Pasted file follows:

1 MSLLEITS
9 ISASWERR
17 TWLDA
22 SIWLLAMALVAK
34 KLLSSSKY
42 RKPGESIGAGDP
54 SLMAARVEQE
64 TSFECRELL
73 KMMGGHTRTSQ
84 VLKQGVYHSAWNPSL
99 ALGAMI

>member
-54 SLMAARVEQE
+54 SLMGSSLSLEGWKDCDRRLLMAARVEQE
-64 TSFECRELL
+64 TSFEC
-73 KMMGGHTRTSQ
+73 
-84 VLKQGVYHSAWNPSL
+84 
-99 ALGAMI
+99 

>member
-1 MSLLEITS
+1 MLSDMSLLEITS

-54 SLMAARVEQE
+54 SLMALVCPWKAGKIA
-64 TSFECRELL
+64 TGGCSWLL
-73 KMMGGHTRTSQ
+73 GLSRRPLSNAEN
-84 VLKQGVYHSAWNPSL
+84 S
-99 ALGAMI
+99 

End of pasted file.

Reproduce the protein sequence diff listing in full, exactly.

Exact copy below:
1 MSLLEITS
9 ISASWERR
17 TWLDA
22 SIWLLAMALVAK
34 KLLSSSKY
42 RKPGESIGAGDP
54 SLMAARVEQE
64 TSFECRELL
73 KMMGGHTRTSQ
84 VLKQGVYHSAWNPSL
99 ALGAMI

>member
-54 SLMAARVEQE
+54 SLMGSSLSLEGWKDCDRRLLMAARVEQE
-64 TSFECRELL
+64 TSFEC
-73 KMMGGHTRTSQ
+73 
-84 VLKQGVYHSAWNPSL
+84 
-99 ALGAMI
+99 

>member
-1 MSLLEITS
+1 MLSDMSLLEITS

-54 SLMAARVEQE
+54 SLMALVCPWKAGKIA
-64 TSFECRELL
+64 TGGCSWLL
-73 KMMGGHTRTSQ
+73 GLSRRPLSNAEN
-84 VLKQGVYHSAWNPSL
+84 S
-99 ALGAMI
+99 